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Hornsund: Gåshamna

360 degree panorama

When you enter Hornsund, then you will soon have Gåshamna on your stardboard side, as it is on the southern side of the fjord. If “Goose bay”, as it translates, refers to geese that may have been present when the place got its name, a ship, the Dutch town Goes or an Austrian count Goess from the 19th century – the first time the name appeared was on an Austrian map, drawn by Sterneck and published in 1874 – is not known anymore. But what is well known is that Gåshamna provides reasonably good anchorage just under the coast and often enough protection from the strong east-westerly winds that are so frequent in Hornsund to allow landings in conditions that make other places just impossible.

Already the whalers knew that and established their stations in the early 17th century on both sides of the bay. They hunted „Right whales“, which we know as Bowhead whales today, and left their impressive bones in large numbers bleaching for centuries under midnight sun and polar night. Exactly as you can see them today if you get there.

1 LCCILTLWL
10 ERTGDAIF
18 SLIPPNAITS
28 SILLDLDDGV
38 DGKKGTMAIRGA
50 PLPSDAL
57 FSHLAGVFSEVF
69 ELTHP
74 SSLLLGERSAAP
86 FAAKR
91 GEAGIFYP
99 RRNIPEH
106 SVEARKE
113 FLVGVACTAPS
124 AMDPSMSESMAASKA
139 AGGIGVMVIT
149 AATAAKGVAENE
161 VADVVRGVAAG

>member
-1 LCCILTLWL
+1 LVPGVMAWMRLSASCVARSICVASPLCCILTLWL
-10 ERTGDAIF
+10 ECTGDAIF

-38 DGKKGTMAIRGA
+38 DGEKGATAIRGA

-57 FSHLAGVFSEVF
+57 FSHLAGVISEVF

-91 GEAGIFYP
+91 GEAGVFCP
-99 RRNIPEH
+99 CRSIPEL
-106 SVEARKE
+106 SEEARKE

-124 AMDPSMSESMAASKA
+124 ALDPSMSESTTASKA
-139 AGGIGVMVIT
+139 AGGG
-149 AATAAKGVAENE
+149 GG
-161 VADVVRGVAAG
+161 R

These panoramas shows the western side of the bay Gåshamna.

A Norwegian trapper built a hut in the early 20th century on the site of one of the 17th century blubber ovens. Today, this disturbance of a cultural heritage site would be completely illegal and impossible. Back then, it was just a convenient site, thus providing us with a pretty unique combination of remains from different periods of Spitsbergen’s history.


last modification: 2019-02-23 · copyright: Rolf Stange